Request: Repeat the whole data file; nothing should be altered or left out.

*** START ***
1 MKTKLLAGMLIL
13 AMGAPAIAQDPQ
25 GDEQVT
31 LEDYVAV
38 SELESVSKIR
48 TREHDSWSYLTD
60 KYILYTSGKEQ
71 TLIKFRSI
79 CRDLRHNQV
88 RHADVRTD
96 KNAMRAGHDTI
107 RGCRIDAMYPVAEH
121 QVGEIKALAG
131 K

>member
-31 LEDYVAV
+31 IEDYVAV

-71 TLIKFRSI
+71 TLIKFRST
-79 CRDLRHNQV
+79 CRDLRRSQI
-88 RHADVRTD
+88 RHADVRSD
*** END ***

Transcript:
1 MKTKLLAGMLIL
13 AMGAPAIAQDPQ
25 GDEQVT
31 LEDYVAV
38 SELESVSKIR
48 TREHDSWSYLTD
60 KYILYTSGKEQ
71 TLIKFRSI
79 CRDLRHNQV
88 RHADVRTD
96 KNAMRAGHDTI
107 RGCRIDAMYPVAEH
121 QVGEIKALAG
131 K

>member
-31 LEDYVAV
+31 IEDYVAV

-71 TLIKFRSI
+71 TLIKFRST
-79 CRDLRHNQV
+79 CRDLRRSQI
-88 RHADVRTD
+88 RHADVRSD